Great post! ‘Of course it is unlikely that C4 undertook extensive archival research prior to recording’ – sterling. And the high youth unemployment/low (no) remuneration combination seen in both of your examples is a troubling duo…

  2. ASFinnegan says:

    This is really interesting and very relevant to my research at the moment – so thanks!

    I have a hunch that history does repeat itself – at least in terms of initiatives to help unemployed people back into work during time economic uncertainty. I am currently working on a chapter of my thesis which looks at government volunteering schemes during economic downturns and it is surprising how similar the programmes set up under Thatcher in the 80s and early 90s and Brown in 2008/09 were. Specifically in terms of the kinds of people that they wanted to support (e.g. long term unemployed) and what the government expected participants to get out of it (e.g. employability).

    Can I just clarify, did the young people on the project get a paid job from this £1.7m from the Big Lottery Fund?

    • Charlotte Clements says:

      There was no mention of paid jobs, but they were all made official ambassadors for the scheme which was interesting. So there was not proof in the show that the project actually worked in a measurable way but there was an emphasis on the benefits to the young people in terms of confidence, skills etc. This is something I find really interesting – how to measure what works? I know the evidence linking volunteering and employability is interesting here, but don’t know enough about it to comment further. Do you know what it says?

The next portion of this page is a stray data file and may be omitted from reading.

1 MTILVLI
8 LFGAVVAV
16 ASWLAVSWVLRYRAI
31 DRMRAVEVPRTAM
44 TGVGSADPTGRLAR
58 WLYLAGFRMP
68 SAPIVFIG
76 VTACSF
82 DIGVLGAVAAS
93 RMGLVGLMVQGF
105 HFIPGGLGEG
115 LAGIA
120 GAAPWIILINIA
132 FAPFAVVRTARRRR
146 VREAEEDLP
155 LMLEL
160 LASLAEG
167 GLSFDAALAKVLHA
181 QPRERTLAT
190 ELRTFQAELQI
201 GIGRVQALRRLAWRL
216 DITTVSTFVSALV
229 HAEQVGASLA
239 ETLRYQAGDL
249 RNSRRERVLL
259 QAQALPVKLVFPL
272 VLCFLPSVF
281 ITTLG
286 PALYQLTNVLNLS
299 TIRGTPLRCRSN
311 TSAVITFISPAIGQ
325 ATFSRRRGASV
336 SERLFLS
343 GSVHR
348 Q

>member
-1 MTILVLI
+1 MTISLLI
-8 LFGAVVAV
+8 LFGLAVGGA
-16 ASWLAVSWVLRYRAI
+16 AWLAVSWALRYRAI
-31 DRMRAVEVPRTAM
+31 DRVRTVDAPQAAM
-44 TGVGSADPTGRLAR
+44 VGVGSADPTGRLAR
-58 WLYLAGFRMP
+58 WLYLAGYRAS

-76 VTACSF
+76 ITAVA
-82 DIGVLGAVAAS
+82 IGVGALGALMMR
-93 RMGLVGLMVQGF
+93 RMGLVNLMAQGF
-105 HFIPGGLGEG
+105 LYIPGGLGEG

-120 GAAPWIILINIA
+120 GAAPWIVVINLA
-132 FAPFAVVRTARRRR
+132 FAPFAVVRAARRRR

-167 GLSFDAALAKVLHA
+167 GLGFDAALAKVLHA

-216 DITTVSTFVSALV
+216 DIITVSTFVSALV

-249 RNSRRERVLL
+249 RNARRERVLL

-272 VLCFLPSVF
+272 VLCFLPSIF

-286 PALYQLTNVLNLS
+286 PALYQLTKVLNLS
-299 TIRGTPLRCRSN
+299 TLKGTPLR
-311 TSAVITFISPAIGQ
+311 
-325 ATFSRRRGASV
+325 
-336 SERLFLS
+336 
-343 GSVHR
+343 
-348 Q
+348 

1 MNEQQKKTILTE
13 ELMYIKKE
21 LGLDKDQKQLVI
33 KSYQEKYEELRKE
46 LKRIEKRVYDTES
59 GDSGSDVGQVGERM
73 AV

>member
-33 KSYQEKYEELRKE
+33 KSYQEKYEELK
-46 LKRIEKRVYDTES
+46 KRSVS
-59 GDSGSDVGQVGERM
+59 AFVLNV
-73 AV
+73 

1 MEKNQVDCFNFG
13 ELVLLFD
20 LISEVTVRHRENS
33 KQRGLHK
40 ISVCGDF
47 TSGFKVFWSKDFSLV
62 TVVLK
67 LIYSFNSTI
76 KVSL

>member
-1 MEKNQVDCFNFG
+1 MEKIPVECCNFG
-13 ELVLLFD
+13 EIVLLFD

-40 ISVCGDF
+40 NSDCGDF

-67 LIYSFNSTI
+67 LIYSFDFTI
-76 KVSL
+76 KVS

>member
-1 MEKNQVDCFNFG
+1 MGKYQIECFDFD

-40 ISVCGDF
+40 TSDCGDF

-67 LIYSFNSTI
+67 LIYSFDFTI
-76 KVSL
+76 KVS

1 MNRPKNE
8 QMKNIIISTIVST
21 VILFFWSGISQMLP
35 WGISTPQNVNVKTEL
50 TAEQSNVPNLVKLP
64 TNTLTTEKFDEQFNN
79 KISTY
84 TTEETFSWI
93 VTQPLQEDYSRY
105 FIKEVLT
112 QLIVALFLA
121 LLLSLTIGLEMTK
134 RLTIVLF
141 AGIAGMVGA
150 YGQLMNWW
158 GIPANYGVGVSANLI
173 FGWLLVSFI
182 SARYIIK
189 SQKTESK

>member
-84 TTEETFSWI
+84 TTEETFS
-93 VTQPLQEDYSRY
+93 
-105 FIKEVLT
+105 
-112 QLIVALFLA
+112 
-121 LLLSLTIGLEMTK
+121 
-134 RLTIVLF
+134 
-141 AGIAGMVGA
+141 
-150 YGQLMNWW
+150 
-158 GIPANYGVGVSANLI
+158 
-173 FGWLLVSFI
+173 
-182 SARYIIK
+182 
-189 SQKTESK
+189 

3. Vicki Bolton says:

    There is nothing new under the sun. Thanks for blogging this – I’d missed it. Agree with Anjelica – I’m interested to know what the benefits were to the individuals.

  4. Lindsey Metcalf says:

    Very interesting post. I haven’t yet watched the programme, but will look out for it now.

    It strikes me as worrying that funders prioritise investing in ‘innovative’ schemes – what about continuing investment for well-tested projects so that they can deliver ongoing benefits on a secure footing? Particularly given the challenging financial climate for the voluntary sector at the moment, money is needed to sustain valuable work – rather than an obsession with searching for the ‘new’.

    • Charlotte Clements says:

      That is a good point. I suspect much well-tested ongoing work is in prime position to fall victim to spending cuts. Uncertainty in terms of funding etc has long been an issue for many smaller scale providers. Again I think it comes back to the issue of measurable impact – I still think part of the problem is proving benefits without making complicated lives into statistics.

      Perhaps there is some hidden meaning in ‘innovative’. Maybe it means ‘cheaper/better value than we have funded before’, or ‘more likely to get on the telly’. It has got us talking about it, and around some of the issues raised in the programme. Maybe that is supposed to be part of the innovation. Or maybe I am being too cynical.